The European Commission has adopted a proposal for fishing opportunities for 2020 for the commercially most important fish stocks in the Baltic Sea. Basing its decisions on scientific advice, it…
The Norwegian Ministry of Fisheries has announced that it has set a quota for Atlanto-Scandian herring of 429,650 tonnes, equivalent to 73% of the 588,562 tonne TAC agreed during recent coastal states negotiations.
Iceland’s Atlanto-Scandian herring season has come to an end for this year, with Síldarvinnslan’s pelagic vessel Börkur finishing with a 1225 tonne herring landing in Neskaupstaður last week.
Fishermen’s associations in Denmark, Sweden, Germany and Estonia are embarking on the assessment process for Baltic herring and sprat which could see these species certified as sustainable once the extensive assessment has been completed.
ICES has advised an increase in the Atlanto-Scandian herring quota that is 53% up on last year’s 384,197 tonne recommendation, taking the 2019 advice to 588,562 tonnes.
After long hours of discussion in Luxembourg, EU Fisheries Ministers reached an agreement on fishing opportunities for 2018 for the ten stocks in the Baltic Sea. The total allowable catches (TACs) were unanimously agreed in the framework of the Common Fisheries Policy (CFP) which aims to have all stocks fished at sustainable levels by 2020.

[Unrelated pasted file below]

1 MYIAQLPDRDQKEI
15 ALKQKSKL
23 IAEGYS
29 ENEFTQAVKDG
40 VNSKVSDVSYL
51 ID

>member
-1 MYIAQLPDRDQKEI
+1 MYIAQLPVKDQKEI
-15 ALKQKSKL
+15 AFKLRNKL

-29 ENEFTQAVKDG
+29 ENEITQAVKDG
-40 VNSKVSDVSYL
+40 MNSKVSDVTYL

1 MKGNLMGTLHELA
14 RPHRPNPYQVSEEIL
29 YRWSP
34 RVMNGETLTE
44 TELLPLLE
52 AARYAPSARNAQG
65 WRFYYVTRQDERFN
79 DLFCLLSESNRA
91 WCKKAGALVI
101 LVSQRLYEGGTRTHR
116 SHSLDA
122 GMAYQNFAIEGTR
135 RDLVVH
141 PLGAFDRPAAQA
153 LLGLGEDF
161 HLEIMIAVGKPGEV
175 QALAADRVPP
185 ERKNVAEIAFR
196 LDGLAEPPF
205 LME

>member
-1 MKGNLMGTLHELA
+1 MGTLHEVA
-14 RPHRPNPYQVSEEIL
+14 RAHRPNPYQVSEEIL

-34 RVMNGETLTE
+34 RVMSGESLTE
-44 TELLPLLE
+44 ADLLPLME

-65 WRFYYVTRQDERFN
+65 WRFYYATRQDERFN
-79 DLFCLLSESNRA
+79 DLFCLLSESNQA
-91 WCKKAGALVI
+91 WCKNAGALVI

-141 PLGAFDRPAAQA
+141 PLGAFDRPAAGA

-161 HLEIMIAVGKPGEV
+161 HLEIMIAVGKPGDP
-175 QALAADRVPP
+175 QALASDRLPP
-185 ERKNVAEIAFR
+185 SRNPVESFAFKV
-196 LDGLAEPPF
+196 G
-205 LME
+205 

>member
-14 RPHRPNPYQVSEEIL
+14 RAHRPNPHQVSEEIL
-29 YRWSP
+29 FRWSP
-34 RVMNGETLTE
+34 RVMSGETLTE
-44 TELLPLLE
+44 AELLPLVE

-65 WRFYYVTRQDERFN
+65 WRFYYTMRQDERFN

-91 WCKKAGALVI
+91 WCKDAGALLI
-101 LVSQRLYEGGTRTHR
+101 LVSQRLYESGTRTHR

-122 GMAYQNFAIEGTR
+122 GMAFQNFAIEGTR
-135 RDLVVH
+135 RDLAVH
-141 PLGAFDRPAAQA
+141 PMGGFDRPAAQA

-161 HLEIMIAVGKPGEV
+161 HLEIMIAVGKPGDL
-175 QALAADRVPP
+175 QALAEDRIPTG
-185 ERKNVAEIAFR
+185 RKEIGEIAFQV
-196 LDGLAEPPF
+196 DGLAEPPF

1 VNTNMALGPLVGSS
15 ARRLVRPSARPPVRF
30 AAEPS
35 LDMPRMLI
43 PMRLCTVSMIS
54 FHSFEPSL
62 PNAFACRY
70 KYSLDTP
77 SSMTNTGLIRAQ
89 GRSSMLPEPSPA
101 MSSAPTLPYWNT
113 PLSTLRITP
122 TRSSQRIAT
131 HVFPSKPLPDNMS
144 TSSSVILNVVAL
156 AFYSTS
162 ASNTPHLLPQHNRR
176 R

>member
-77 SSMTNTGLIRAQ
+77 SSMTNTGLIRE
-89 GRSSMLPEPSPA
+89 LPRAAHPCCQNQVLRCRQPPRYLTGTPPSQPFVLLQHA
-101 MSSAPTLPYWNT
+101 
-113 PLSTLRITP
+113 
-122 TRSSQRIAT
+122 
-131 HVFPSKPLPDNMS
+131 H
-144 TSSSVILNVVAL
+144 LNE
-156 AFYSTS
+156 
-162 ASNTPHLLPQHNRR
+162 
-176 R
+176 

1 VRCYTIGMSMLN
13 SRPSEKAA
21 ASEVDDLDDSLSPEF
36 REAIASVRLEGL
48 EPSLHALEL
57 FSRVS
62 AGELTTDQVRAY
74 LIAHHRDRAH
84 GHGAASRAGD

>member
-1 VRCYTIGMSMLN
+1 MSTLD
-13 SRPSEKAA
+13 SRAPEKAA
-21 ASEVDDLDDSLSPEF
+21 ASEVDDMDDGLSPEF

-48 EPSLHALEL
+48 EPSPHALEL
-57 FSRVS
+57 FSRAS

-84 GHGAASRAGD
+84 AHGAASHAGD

There has been good fishing for herring on fishing grounds east of Iceland over the past few days, although bad weather has made it heavy going at times for the fleet.
Results of the ISSSNS joint pelagic survey carried out by Denmark, Norway, Iceland, Greenland and the Faroe Islands from 30th of June to 6th August have been released, and indicate a drop in the mackerel population, with the densest concentrations observed in the Norwegian Sea.
ICES has provided its advice to the European Commission (EC) to set the fishing opportunities in the Baltic Sea for 2019. Despite fishermen’s full compliance with the quotas proposed, a growing stock biomass and fishing pressure in line with scientific advice, the prospects for some stocks are not promising – including herring.
ICES has issued a recommendation for next year’s North Sea herring quota to be set at 311,572 tonnes, roughly half of this year’s 600,588 tonne quota.